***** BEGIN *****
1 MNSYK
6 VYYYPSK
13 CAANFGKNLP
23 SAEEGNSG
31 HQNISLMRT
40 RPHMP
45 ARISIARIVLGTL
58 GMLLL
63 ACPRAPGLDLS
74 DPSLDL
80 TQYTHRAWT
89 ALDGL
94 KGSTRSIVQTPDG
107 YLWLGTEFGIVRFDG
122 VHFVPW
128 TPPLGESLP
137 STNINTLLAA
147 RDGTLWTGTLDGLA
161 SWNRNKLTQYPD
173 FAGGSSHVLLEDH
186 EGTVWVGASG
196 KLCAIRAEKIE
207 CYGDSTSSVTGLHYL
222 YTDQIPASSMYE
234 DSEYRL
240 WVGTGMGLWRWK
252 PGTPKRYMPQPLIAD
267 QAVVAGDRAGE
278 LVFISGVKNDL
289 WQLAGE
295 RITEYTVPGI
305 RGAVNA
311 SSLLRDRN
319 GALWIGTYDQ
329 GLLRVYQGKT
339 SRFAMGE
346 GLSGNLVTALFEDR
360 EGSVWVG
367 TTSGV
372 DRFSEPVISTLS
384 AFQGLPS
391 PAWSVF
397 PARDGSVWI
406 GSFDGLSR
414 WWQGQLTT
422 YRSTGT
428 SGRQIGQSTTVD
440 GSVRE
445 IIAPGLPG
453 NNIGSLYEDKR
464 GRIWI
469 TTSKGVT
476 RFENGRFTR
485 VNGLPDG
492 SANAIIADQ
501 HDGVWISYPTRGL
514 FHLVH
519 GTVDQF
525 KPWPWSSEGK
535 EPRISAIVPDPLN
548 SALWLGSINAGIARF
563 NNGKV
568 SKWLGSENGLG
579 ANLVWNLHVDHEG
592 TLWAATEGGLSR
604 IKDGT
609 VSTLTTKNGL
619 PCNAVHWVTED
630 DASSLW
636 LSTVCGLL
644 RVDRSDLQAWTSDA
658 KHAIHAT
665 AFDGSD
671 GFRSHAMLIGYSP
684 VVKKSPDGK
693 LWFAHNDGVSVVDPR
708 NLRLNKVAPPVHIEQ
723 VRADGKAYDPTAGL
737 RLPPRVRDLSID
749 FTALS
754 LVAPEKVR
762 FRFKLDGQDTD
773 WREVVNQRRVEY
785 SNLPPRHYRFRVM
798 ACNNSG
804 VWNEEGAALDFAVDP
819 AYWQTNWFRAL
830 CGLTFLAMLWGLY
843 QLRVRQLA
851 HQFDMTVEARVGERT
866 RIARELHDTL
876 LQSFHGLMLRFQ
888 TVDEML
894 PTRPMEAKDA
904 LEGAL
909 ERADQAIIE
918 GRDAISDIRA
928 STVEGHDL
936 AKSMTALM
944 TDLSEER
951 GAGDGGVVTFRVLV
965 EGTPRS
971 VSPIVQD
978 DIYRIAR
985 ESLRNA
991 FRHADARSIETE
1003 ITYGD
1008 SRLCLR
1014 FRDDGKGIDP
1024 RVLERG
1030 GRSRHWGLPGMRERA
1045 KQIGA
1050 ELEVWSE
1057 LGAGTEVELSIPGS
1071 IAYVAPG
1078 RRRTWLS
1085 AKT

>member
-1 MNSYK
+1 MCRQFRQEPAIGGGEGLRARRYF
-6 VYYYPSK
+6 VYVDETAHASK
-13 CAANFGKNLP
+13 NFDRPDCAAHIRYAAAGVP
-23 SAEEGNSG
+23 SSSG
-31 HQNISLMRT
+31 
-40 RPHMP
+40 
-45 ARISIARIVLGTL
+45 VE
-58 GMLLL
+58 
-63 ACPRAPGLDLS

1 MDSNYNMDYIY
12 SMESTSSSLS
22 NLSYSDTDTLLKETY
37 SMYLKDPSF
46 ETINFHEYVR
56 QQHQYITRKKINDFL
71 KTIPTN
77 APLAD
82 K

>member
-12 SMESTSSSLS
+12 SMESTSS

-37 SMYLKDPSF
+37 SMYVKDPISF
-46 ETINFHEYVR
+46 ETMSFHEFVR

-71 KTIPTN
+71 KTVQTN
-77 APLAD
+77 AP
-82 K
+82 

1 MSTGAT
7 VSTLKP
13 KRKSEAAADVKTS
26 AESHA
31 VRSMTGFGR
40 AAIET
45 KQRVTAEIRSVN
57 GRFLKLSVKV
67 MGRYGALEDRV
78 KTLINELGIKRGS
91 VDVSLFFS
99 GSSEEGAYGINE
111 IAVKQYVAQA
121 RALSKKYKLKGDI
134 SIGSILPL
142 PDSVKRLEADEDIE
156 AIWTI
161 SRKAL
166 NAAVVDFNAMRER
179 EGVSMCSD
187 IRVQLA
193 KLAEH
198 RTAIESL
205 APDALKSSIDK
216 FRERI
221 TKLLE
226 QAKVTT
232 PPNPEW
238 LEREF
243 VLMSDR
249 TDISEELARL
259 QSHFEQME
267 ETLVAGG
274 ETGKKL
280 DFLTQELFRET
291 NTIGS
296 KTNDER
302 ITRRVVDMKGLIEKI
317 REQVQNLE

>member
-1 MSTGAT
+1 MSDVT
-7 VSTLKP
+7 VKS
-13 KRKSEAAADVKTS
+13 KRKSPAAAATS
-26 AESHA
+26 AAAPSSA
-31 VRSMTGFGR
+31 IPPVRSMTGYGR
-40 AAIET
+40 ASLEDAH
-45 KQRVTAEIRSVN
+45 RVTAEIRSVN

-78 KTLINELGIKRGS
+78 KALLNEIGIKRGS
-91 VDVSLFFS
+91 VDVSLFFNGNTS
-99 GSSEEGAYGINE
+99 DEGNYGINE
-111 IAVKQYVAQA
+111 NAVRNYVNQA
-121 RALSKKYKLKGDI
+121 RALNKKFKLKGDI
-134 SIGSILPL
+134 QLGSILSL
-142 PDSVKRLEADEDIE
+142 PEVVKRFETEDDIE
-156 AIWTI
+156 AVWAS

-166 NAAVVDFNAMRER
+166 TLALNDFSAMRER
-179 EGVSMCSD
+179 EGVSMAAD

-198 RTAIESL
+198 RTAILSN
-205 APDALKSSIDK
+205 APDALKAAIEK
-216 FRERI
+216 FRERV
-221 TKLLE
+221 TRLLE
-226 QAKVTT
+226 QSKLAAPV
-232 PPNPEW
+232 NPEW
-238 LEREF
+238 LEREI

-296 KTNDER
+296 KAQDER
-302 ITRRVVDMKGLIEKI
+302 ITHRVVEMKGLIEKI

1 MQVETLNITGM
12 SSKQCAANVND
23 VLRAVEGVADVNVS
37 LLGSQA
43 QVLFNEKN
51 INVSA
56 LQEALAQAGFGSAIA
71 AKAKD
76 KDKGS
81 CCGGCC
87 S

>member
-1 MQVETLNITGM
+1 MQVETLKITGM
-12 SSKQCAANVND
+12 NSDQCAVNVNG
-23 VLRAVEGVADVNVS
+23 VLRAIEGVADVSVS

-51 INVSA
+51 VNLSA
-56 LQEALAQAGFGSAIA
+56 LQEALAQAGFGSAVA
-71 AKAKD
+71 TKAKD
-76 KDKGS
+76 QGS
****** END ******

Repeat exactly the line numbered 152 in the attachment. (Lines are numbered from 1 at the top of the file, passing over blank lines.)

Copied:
-71 KTIPTN